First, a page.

We All Think History Will Be on Our Side. Here's Why We Shouldn'tRoundup
tags: historiography, civil rights, ethics
Priya Satia is the author of Time’s Monster: How History Makes History, available now from Belknap Press, an Imprint of Harvard University Press.
Among Americans desperate for release from the era of Trump, one particular thought has often proved a consolation. Historians in the future, they prophesy, will look back and judge President Trump an abysmal president. It is a secular hope hallowed by the faint outlines of religious belief: the idea of comeuppance, karma, a vindicating day of judgment somewhere in the future. History will do justice.
This hope for historical vindication is loud now but not new. Indeed, it is an ethical outlook that has itself had historic impact, shaping the actions of countless people in the modern period. But as that past shows, a sense of history oriented towards future redemption has inspired not only moral courage in the face of great oppression, but also the moral recklessness of oppression itself.
Progressive thinkers like the late Congressman John Lewis, “the conscience of Congress,” acted out of such an impulse and exhorted us, too, to be on the “right side of history.” He saw this as a moral obligation; we are accountable to our descendants and must be able to show them that we contributed to history’s progress. This was history understood as “a very, very long road toward freedom, justice for all humankind.” His posthumous essay in the New York Times this summer closed by calling on readers to act in a manner that would let future historians “say that it was your generation who laid down the heavy burdens of hate at last and that peace finally triumphed.” Vice President Biden’s speech at the DNC in August 2020 took a similar turn, employing a prayerful subjunctive: “May history be able to say that the end of this chapter of American darkness began here tonight.” He builds on President Obama’s frequent allusions to the importance of being on “the right side of history.”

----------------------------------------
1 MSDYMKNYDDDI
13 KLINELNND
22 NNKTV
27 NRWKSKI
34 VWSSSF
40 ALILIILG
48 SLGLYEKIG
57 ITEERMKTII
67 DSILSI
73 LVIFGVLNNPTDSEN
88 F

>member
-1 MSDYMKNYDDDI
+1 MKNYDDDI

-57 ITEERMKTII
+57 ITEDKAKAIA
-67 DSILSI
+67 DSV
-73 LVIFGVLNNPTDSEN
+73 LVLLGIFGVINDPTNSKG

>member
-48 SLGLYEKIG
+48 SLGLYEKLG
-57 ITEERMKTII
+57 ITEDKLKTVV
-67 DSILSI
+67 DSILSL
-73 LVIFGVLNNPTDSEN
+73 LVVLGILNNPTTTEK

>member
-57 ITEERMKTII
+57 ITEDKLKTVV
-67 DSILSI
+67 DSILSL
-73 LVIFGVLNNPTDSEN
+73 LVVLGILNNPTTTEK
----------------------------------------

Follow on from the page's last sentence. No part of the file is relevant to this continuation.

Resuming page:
But the idea that history will judge can be used rhetorically by any side in a contest. Who doesn’t think they’re on the right side of history? This summer, in pushing back against Trump Administration policies, China’s president Xi Jinping assured business executives that his government was “on the correct side of history.” And indeed, Trump’s supporters too anticipate history’s condemnation of those who oppose him.
By deferring moral judgment to the future, this view of history as a source of future judgment enables people to act in a manner that they know to be morally dubious according to their present judgment. Many an avowedly great man has claimed, like Napoleon, that historic destiny put him beyond the ordinary moral world. The strongmen of our time are cut from precisely this cloth.
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